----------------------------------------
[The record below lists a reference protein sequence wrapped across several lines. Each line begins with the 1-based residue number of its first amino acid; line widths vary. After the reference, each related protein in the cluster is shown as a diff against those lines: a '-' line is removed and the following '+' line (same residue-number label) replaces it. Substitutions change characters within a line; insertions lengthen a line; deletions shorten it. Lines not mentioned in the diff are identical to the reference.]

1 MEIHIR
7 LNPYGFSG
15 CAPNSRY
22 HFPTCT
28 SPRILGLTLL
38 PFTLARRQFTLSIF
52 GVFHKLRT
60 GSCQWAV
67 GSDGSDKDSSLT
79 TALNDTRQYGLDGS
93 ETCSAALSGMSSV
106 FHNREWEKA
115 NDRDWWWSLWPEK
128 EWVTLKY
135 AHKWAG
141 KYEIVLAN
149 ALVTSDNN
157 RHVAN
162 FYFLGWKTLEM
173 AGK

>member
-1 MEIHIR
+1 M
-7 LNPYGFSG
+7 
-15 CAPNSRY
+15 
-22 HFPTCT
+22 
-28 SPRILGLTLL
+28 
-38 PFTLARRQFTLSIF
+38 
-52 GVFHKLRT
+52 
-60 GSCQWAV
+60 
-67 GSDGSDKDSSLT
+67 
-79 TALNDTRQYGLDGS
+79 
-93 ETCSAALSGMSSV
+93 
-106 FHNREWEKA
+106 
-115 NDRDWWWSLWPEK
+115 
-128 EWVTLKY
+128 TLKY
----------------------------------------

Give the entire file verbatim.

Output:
[The record below lists a reference protein sequence wrapped across several lines. Each line begins with the 1-based residue number of its first amino acid; line widths vary. After the reference, each related protein in the cluster is shown as a diff against those lines: a '-' line is removed and the following '+' line (same residue-number label) replaces it. Substitutions change characters within a line; insertions lengthen a line; deletions shorten it. Lines not mentioned in the diff are identical to the reference.]

1 MEIHIR
7 LNPYGFSG
15 CAPNSRY
22 HFPTCT
28 SPRILGLTLL
38 PFTLARRQFTLSIF
52 GVFHKLRT
60 GSCQWAV
67 GSDGSDKDSSLT
79 TALNDTRQYGLDGS
93 ETCSAALSGMSSV
106 FHNREWEKA
115 NDRDWWWSLWPEK
128 EWVTLKY
135 AHKWAG
141 KYEIVLAN
149 ALVTSDNN
157 RHVAN
162 FYFLGWKTLEM
173 AGK

>member
-1 MEIHIR
+1 M
-7 LNPYGFSG
+7 
-15 CAPNSRY
+15 
-22 HFPTCT
+22 
-28 SPRILGLTLL
+28 
-38 PFTLARRQFTLSIF
+38 
-52 GVFHKLRT
+52 
-60 GSCQWAV
+60 
-67 GSDGSDKDSSLT
+67 
-79 TALNDTRQYGLDGS
+79 
-93 ETCSAALSGMSSV
+93 
-106 FHNREWEKA
+106 
-115 NDRDWWWSLWPEK
+115 
-128 EWVTLKY
+128 TLKY